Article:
Twitch D&D Show 'Critical Role' Is Helping Fuel The Game's Renaissance

Pamela Joy Photography
Pamela Joy Photography

Dungeons & Dragons is no longer a basement sport. It took 40 years, but now, in 2017, Dungeons & Dragons has emerged from its cultural cavern as the video platforms Twitch and YouTube help players bring their intimate D&D games to the public realm—including Overwatch voice actor Matt Mercer, whose Twitch show Critical Role has become one of the most public D&D games ever.


Every week, 30,000 viewers tune in to watch Mercer—who, in addition to playing Overwatch’s McCree has also voiced Resident Evil’s Leon Kennedy—run Critical Role’s adventuring party live. Two years ago, production company Geek & Sundry’s founder Felicia Day approached Mercer, along with a half dozen professional voice actors like Travis Willingham (Marvel’s Thor) and Marisha Ray (Friday the 13th’s A.J. Mason), about live-streaming their home D&D game. Today, Critical Role celebrates its 100th episode and announced its new podcast.

“We didn’t enter this space with the intent of streaming our D&D game,” Mercer told me yesterday. “It was kind of an untested realm.” Prior to Critical Role, the players got together once every few weeks for a D&D marathon where, Mercer says, they’d “make mimosas and wear pajamas and play until it got dark outside, and then some.”

Critical Role

The decision to livestream their games was helped by the 2014 release of the 5th edition of D&D, which made D&D’s ruleset more approachable and, therefore, watchable. Publisher Wizards of the Coast streamlined the tangled stats and dice-rolls that intimidated potential fans. Mercer calls D&D’s 5th edition an “improvisational storytelling engine for the everyman.” He went on to say, “This edition is the most accessible and easy for an audience to engage in. They don’t have to understand the logistics of dice rolls. They don’t have seven million prestige classes.”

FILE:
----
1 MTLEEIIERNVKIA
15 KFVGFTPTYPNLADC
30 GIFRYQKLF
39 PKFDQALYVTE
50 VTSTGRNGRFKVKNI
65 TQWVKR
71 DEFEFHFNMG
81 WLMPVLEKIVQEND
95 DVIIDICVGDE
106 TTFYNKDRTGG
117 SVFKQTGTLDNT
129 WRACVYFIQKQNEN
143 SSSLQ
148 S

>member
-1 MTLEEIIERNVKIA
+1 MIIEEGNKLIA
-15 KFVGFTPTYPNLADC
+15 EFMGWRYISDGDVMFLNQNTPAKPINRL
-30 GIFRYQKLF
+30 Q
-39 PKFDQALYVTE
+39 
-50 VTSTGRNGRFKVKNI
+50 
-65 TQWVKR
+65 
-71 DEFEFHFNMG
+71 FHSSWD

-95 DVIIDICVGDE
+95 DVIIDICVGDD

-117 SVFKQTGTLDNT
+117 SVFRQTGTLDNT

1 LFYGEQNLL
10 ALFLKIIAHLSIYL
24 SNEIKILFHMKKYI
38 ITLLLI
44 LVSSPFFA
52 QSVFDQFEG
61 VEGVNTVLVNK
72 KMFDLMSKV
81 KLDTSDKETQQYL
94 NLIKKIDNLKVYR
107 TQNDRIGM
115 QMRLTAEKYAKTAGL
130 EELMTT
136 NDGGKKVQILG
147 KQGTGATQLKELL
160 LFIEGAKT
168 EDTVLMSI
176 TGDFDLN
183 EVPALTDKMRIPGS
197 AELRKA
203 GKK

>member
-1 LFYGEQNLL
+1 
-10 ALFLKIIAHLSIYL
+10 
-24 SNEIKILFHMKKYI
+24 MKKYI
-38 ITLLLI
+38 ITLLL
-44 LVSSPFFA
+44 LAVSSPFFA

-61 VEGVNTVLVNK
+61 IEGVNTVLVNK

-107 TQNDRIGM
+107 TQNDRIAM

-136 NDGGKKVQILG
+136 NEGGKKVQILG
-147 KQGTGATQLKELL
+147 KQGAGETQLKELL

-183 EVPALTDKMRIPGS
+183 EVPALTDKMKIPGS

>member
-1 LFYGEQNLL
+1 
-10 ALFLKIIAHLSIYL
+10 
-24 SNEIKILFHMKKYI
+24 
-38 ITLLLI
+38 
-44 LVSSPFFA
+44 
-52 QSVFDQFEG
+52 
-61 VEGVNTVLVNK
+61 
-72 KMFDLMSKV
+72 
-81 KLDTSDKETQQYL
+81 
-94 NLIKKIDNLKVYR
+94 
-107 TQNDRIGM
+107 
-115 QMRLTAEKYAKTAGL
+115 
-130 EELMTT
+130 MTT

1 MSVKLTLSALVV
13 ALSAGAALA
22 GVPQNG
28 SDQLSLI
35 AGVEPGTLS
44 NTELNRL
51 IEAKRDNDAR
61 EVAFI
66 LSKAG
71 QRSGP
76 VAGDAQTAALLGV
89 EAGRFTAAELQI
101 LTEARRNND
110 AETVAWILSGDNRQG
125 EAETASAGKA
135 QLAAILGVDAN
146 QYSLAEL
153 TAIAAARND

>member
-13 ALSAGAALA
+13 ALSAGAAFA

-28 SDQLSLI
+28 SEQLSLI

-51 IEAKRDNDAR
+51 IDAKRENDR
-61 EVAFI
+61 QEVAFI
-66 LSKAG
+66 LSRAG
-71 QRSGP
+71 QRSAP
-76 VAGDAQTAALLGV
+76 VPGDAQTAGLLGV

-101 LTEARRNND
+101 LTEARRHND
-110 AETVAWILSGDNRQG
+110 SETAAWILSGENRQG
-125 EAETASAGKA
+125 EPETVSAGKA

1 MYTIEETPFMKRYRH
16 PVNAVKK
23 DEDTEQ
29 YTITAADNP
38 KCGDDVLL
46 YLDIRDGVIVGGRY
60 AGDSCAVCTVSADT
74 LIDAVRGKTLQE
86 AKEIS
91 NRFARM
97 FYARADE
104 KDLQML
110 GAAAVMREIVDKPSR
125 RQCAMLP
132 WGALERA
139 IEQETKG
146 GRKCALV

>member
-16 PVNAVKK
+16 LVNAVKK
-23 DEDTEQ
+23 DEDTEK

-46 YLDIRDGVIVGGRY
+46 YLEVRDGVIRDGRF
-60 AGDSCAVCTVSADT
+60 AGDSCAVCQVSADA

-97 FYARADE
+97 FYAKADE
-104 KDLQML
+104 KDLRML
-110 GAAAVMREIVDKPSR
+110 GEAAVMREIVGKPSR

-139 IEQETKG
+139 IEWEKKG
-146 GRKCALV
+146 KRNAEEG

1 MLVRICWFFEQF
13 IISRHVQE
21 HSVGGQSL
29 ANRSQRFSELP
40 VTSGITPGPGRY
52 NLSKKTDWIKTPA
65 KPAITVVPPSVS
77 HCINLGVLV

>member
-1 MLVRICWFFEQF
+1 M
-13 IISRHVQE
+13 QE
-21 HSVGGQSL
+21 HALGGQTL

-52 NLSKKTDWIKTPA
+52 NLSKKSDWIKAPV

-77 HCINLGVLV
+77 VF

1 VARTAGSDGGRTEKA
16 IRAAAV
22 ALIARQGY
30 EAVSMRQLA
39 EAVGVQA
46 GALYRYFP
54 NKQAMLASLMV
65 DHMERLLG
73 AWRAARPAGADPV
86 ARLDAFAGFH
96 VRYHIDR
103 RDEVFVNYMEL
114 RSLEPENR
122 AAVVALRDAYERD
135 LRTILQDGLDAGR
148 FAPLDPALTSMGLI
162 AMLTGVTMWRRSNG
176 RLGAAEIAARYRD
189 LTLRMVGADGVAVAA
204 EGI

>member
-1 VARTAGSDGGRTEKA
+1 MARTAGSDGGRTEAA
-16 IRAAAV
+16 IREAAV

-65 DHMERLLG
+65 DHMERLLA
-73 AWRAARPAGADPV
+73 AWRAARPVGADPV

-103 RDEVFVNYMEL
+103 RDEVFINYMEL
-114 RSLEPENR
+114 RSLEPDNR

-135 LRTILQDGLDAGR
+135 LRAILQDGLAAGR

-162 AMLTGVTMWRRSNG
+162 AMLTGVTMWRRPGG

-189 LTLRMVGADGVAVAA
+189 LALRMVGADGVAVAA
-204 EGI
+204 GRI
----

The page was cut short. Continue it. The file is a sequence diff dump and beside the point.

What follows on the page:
Each week for three hours, Critical Role’s voice actors-slash-players role-play the hell out of their half-elves and bards in a sort of live fantasy improv. A dramatized, high-action trailer prefaces each episode, showcasing each player in their character’s sword-and-sworcery garb. They use ridiculous, silly voices, which balance out serious moments of deep sincerity and moral ambiguity, like when the party’s sibling half-elves struggle with their mixed racial backgrounds. As a result, those fans have drawn Critical Role players’ characters, composed music for the show, written fanfiction and, of course, penned vicious blogs when things don’t go their way.

Liam O’Brien
Liam O’Brien

Marisha Ray, who plays a half-elf druid, has occasionally had to step away from the internet when fans respond to the campaign’s heavier topics. Most recently, the NPC Taryon’s storyline had him questioning his sexuality. Overshadowing that was Taryon’s father, who didn’t approve. For some fans, and especially ones who had come out to their parents, this subplot meant a lot, but others disapproved of the topic or of players’ jokes made around it. One Reddit thread about Taryon’s sexuality garnered nearly 200 comments. Countless Twitch chat messages reacted as in-game conversations unfolded live.

Ray told me fan discussions get heated because plot points touch “very real-life, relatable moments that sometimes the audience doesn’t agree with us on. But you can’t deny it’s not a part of everyday life.” She embraces it: “Even if the audience gets upset or emotionally invested to the point where it’s visceral, you still have to take a step back—that that’s kind of incredible. It’s a D&D game that moved someone that much.”

Senior reporter at Kotaku.



I’ve been saying it for a year or two now, but Critical Role is some of the BEST TV I have ever watched. It’s so real. It’s made me cry numerous times, especially recently with Taryon. And it’s fucking IMPROVISED! It’s the best.